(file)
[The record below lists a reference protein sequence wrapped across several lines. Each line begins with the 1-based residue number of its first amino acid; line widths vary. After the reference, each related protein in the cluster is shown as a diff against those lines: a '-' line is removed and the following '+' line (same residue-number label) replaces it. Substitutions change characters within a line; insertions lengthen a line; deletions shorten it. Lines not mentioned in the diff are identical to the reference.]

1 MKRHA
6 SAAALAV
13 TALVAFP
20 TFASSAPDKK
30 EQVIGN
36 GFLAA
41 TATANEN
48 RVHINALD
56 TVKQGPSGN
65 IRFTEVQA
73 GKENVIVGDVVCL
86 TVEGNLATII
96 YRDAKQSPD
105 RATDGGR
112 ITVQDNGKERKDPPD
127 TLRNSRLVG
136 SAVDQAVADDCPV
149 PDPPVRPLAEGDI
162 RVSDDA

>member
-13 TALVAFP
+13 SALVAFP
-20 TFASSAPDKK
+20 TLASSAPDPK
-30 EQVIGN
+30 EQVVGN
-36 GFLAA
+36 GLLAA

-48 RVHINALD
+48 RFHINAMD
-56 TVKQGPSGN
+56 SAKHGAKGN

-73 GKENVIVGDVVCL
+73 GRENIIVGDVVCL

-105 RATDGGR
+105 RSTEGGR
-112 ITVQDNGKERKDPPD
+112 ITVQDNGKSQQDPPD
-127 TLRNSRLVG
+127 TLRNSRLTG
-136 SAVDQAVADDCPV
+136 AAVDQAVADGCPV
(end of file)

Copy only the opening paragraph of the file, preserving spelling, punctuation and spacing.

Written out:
[The record below lists a reference protein sequence wrapped across several lines. Each line begins with the 1-based residue number of its first amino acid; line widths vary. After the reference, each related protein in the cluster is shown as a diff against those lines: a '-' line is removed and the following '+' line (same residue-number label) replaces it. Substitutions change characters within a line; insertions lengthen a line; deletions shorten it. Lines not mentioned in the diff are identical to the reference.]